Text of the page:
Ashtanga Blog

Practice with patience devotion and faith

The key components to a sustainable and life changing Ashtanga practice.

Tania Kemou doing practicing Ustrasana Ashtanga pose in Varanasi, India.
"Practice becomes firmly grounded when well attended to for a long time, without break and in all earnestness.”

— Yoga Sutras 1.14 

Ashtanga Yoga is not a quick fix. If you come to it with the expectation that it change your body, mind and life from day one you will be disappointed.

It demands patience, devotion and faith. 

Patience means that you will have to practice for a long time before you see and feel the first results. This might be weeks, even months depending on how often you practice, your age, lifestyle etc.

Devotion means that you will have to practice at least 5-6 times a week. For it to be part of your life, it needs to become a daily habit, to the point that you cannot imagine your life without it. Intelligent and conscious repetition is key to mastering any craft and Ashtanga practice is not an exception.

Faith is maybe the most important of the three. You need to trust the practice. Treat it with respect and not question it every time it does not “deliver” what you expect it to. Remember it is not not a quick fix or an over the counter medication. It is a powerful practice that can transform your life but you need to allow it to.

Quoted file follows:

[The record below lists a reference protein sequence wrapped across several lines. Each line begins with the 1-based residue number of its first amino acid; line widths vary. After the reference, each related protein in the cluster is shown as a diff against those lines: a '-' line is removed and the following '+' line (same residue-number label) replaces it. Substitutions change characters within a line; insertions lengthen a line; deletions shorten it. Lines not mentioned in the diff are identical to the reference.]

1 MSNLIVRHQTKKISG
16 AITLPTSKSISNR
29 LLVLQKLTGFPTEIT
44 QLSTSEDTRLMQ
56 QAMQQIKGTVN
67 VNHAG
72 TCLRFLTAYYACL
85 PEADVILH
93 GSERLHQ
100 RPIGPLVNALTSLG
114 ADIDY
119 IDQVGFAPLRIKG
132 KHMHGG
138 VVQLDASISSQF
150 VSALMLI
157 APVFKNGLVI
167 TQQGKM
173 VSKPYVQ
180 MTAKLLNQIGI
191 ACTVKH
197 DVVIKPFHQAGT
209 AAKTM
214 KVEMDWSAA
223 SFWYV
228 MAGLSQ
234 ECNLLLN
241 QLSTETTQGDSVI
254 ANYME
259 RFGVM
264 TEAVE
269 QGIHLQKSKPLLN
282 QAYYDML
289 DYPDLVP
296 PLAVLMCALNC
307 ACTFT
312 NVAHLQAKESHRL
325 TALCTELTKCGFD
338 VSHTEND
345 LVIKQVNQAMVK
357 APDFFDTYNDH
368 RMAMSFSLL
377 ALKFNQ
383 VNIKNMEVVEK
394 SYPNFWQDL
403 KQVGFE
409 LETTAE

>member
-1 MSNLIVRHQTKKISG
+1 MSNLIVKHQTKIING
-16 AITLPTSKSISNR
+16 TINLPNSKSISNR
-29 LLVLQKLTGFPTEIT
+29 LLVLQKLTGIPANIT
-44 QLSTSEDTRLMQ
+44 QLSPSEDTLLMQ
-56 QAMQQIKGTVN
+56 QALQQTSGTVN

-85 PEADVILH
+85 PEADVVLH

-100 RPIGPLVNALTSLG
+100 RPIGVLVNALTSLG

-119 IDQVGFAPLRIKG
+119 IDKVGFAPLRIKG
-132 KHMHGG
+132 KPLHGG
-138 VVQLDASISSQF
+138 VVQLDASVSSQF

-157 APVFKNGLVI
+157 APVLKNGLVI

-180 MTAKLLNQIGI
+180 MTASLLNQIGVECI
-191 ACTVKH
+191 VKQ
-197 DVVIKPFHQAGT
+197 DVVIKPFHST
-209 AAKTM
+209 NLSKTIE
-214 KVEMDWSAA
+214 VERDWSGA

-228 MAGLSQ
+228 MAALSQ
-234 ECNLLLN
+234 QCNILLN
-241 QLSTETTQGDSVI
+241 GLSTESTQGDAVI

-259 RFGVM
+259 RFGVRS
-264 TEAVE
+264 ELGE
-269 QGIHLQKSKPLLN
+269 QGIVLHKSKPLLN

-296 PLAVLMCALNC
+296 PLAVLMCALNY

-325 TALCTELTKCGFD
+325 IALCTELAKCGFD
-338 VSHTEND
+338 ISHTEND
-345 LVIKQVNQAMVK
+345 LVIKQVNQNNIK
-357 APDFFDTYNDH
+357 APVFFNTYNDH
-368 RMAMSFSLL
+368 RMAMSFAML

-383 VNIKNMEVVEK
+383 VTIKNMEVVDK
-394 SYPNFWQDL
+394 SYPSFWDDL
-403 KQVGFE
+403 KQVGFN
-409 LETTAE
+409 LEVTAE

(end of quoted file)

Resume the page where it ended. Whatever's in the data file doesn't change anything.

Can you drop all your expectations and yet put the effort every day? Can you have faith in something that exists for thousands of years, long before our culture of “maximum results with minimum effort” was born? 

Having faith and sticking to something is a challenge when there are so many choices out there and everyone else is trying ten different things every day. I am not saying that trying things and having choices is a bad thing per se. The question is what do you do with your freedom.

Too many choices can make one indecisive and become a justification for not going any deeper than the surface in anything you try. And yet, it is under the surface where treasures are found but you need to be willing to take the time to go there. And for that, you need to have faith.

In other words, if you feel that this practice is good for you, do not question it and give it all you have.

The reward for those who practice with patience, devotion and faith goes beyond any expectations. It is not just a firmly grounded practice and a strong and healthy body. It is a mind that works for you and not against you. It is peace.